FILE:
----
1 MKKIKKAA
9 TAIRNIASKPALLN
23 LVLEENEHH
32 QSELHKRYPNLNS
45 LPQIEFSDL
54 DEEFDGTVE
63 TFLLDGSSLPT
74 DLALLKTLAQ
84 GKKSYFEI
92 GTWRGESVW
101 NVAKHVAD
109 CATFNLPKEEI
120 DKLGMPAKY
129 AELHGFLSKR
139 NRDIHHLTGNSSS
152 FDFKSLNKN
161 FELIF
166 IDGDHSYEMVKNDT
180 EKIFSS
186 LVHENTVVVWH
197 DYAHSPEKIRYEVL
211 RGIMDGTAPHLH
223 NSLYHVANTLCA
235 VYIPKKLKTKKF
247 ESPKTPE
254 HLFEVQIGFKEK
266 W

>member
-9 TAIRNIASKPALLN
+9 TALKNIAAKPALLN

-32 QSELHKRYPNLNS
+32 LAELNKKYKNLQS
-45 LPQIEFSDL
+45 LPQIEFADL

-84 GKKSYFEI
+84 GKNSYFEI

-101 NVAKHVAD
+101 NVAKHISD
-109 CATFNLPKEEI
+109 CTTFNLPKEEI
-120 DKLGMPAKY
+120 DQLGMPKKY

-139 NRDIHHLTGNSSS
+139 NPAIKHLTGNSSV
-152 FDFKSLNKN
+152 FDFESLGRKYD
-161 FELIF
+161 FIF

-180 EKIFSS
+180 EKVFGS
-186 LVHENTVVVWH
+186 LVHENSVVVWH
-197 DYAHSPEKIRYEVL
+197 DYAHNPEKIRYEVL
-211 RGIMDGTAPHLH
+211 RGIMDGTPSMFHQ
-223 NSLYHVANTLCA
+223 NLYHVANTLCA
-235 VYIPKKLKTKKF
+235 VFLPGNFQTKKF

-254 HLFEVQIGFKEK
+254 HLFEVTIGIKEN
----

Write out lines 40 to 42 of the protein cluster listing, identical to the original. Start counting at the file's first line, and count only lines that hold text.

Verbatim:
+109 CTTFNLPKEEI
-120 DKLGMPAKY
+120 DQLGMPKKY